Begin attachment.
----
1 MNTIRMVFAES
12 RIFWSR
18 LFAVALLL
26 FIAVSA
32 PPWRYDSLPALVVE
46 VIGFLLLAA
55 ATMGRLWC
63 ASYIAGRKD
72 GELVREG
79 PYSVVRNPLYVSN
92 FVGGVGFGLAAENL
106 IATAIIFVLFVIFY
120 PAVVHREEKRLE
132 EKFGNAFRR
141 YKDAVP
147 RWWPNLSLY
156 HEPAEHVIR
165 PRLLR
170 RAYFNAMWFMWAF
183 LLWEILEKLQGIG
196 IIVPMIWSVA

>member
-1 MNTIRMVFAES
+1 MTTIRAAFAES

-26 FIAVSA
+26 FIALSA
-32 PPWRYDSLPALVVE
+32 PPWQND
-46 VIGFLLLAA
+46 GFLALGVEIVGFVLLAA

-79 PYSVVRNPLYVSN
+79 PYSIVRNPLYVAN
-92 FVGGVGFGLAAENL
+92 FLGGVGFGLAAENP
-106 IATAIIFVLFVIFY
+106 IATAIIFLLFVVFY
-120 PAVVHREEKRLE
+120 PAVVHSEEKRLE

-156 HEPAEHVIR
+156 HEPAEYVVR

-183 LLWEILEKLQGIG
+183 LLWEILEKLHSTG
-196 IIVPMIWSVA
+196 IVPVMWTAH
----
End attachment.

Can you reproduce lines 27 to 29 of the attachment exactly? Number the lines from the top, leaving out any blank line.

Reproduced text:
-32 PPWRYDSLPALVVE
+32 PPWQND
-46 VIGFLLLAA